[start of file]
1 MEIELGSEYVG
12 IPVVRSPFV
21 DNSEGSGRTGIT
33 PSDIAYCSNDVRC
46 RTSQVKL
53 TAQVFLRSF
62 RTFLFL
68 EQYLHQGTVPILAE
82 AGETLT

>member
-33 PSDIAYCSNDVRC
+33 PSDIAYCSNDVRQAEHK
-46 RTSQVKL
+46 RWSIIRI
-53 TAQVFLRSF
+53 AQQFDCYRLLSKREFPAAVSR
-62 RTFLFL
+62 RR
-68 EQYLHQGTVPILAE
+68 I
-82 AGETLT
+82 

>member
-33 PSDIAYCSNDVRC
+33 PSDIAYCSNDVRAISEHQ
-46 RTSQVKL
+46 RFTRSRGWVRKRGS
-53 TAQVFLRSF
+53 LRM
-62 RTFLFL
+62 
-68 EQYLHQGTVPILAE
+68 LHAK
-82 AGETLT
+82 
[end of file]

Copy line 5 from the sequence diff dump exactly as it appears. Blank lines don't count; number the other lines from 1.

46 RTSQVKL